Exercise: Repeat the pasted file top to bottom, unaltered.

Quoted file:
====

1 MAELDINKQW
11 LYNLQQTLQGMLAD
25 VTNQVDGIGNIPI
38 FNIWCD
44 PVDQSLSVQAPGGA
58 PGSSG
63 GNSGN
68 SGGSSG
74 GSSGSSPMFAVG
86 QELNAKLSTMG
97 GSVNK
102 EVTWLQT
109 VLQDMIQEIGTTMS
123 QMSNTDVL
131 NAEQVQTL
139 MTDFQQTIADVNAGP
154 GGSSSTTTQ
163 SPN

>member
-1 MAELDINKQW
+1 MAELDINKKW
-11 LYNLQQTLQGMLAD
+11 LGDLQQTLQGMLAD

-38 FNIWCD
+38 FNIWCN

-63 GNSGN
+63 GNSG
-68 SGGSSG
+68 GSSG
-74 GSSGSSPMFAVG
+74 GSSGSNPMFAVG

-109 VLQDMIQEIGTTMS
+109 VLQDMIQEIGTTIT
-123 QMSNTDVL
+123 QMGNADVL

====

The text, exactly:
1 MAELDINKQW
11 LYNLQQTLQGMLAD
25 VTNQVDGIGNIPI
38 FNIWCD
44 PVDQSLSVQAPGGA
58 PGSSG
63 GNSGN
68 SGGSSG
74 GSSGSSPMFAVG
86 QELNAKLSTMG
97 GSVNK
102 EVTWLQT
109 VLQDMIQEIGTTMS
123 QMSNTDVL
131 NAEQVQTL
139 MTDFQQTIADVNAGP
154 GGSSSTTTQ
163 SPN

>member
-1 MAELDINKQW
+1 MAELDINKKW
-11 LYNLQQTLQGMLAD
+11 LGDLQQTLQGMLAD

-38 FNIWCD
+38 FNIWCN

-63 GNSGN
+63 GNSG
-68 SGGSSG
+68 GSSG
-74 GSSGSSPMFAVG
+74 GSSGSNPMFAVG

-109 VLQDMIQEIGTTMS
+109 VLQDMIQEIGTTIT
-123 QMSNTDVL
+123 QMGNADVL